Brutal, relentless, satisfying

Starring Kaya Scodelario, Barry Pepper

A young woman, while attempting to save her father during a Category 5 hurricane, finds herself trapped in a flooding house and must fight for her life against alligators.

Director: Alexandre Aja

Writers: Michael Rasmussen, Shawn Rasmussen

Stars: Kaya Scodelario, Barry Pepper, Morfydd Clark



Lean and mean, just how I like my genre films. First act set-up concisely unfolds against a backdrop of dark skies and the ceaseless roar of torrential rain, so Crawl’s suspenseful atmosphere is building from its earliest minutes.

Reminiscent of Don’t Breathe and Green Room, director Alexandre Aja uses a claustrophobic setting to fantastic effect. A confined crawlspace becomes the stage for increasingly intense set-pieces, an ever-constricting cage of pipes and muck-encrusted brick. The tight environment never seems dull, since varied and escalating obstacles constantly shift the dynamic of the location. That doesn’t change even when the gory thrills move to other areas.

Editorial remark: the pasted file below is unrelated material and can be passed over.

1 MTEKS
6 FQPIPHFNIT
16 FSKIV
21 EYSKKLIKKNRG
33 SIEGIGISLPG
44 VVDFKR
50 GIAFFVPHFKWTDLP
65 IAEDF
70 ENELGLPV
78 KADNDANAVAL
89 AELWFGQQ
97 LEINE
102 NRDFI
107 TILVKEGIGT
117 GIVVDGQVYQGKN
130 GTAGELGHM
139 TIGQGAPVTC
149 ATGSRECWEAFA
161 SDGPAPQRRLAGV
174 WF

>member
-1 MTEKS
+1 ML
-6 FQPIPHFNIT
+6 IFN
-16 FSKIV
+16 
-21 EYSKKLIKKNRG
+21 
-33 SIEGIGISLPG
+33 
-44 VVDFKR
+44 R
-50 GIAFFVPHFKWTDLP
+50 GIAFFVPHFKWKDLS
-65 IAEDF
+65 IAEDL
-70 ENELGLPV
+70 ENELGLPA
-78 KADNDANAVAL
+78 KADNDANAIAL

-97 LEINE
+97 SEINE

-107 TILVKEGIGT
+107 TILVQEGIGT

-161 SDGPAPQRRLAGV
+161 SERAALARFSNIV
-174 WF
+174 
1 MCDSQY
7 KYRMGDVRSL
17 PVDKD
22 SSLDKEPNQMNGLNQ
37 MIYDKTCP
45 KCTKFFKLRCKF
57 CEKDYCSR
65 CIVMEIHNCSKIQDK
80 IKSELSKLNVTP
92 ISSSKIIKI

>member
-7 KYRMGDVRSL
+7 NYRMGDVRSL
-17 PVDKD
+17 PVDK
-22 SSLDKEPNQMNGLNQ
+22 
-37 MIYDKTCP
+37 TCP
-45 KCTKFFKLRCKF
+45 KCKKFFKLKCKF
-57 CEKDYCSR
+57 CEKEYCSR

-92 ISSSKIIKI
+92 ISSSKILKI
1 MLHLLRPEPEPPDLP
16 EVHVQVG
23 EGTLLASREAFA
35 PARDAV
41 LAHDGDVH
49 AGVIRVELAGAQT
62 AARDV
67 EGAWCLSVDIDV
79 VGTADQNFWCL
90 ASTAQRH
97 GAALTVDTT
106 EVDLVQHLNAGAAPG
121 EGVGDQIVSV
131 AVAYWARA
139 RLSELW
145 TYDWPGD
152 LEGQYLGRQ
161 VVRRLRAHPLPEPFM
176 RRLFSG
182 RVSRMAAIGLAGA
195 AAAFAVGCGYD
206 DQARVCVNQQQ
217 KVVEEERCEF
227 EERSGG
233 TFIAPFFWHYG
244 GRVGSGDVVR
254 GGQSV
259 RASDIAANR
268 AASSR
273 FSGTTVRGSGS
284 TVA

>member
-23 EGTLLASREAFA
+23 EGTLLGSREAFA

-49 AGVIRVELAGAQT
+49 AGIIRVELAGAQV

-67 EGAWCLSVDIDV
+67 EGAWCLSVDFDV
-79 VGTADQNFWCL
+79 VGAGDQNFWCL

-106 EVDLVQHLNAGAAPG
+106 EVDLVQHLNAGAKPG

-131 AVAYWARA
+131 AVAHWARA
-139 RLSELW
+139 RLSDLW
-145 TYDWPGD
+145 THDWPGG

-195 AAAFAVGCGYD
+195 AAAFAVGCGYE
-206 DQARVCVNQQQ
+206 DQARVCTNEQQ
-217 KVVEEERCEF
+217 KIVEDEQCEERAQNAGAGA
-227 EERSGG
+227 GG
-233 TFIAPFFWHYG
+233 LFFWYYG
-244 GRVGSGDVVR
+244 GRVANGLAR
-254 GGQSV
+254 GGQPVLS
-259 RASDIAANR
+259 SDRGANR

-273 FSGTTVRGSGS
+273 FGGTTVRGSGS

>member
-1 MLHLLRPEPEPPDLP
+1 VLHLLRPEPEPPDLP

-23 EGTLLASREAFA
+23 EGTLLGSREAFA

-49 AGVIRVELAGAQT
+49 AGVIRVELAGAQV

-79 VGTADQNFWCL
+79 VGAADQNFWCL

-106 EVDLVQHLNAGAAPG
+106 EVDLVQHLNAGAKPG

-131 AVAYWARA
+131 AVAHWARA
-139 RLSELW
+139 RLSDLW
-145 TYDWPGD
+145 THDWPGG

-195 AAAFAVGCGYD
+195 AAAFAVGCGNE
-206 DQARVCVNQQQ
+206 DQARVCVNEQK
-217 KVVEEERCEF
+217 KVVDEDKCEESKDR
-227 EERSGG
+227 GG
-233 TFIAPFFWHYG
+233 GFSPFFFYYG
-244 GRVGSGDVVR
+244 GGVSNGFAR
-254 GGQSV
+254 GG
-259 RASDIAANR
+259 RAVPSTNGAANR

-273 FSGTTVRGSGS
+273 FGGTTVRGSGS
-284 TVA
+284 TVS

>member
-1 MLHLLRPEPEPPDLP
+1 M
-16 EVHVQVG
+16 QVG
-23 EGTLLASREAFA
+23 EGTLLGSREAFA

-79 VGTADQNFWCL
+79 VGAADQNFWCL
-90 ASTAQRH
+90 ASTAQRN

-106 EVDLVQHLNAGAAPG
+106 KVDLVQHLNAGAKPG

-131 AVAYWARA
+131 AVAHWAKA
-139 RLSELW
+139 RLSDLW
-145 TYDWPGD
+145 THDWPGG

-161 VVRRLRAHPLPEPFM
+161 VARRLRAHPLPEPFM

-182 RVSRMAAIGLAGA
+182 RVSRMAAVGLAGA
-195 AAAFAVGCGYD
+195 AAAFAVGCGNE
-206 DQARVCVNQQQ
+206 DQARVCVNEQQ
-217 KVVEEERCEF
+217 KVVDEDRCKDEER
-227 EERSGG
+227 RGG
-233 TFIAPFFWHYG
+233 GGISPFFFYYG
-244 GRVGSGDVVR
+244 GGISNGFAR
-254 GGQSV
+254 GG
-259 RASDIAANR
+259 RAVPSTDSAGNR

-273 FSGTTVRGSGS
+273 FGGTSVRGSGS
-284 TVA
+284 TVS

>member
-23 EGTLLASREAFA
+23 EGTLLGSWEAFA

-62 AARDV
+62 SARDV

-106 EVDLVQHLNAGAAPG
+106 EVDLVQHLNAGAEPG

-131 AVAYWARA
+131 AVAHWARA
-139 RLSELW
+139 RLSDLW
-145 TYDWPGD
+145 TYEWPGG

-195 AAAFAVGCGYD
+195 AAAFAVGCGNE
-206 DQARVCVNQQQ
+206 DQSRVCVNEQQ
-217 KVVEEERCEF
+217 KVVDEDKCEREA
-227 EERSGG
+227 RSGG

The movie’s two protagonists may be cliched but their father-daughter chemistry and simple personalities effectively sustain Crawl’s premise. That premise being one part worsening hurricane, one part claustrophobic setting, and one part ravenous gators. The alligators of Crawl are prime movie monsters. They would be memorable under normal circumstances, but the suffocating space heightens their terror. Armored bulk fills the crawlspace, lengthy bodies wind around pillars, eyes glint in the shadows. As the flood waters rise, the nature of their threat changes, from hulking growling beast to sleek submerged predator. Crawl provides its reptilian stars with plenty of opportunities to crush bone and tear flesh, and it doesn’t skimp on the aftermaths either. Victims and wince-inducing gore abound.


Crawl knows exactly what kind of movie it is, and absolutely succeeds in delivering. It’s a film as brutal, relentless, and satisfyingly simple as its gators.